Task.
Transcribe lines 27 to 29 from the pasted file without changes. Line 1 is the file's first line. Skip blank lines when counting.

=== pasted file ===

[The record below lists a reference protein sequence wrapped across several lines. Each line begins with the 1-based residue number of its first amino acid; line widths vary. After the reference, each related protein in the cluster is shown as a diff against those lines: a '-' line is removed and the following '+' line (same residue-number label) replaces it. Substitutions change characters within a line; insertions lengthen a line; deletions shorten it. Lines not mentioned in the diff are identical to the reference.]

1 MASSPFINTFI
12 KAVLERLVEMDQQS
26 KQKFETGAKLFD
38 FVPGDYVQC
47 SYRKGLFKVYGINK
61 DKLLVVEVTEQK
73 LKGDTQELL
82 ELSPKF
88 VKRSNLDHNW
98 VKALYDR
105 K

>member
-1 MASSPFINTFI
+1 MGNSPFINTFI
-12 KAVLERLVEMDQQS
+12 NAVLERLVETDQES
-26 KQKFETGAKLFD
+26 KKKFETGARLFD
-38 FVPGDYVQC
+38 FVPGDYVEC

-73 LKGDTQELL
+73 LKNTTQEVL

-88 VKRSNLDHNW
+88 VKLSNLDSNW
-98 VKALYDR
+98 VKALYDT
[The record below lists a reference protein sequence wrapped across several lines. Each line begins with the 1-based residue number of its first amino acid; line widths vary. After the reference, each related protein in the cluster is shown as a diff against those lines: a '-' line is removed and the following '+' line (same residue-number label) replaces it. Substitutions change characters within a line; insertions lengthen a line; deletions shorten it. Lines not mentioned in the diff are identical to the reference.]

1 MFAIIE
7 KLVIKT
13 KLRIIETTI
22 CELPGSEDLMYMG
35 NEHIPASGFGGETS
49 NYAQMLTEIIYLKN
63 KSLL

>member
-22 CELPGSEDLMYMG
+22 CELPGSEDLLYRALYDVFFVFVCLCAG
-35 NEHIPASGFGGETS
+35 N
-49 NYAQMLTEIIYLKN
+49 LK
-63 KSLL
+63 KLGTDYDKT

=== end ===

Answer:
+98 VKALYDT
[The record below lists a reference protein sequence wrapped across several lines. Each line begins with the 1-based residue number of its first amino acid; line widths vary. After the reference, each related protein in the cluster is shown as a diff against those lines: a '-' line is removed and the following '+' line (same residue-number label) replaces it. Substitutions change characters within a line; insertions lengthen a line; deletions shorten it. Lines not mentioned in the diff are identical to the reference.]

1 MFAIIE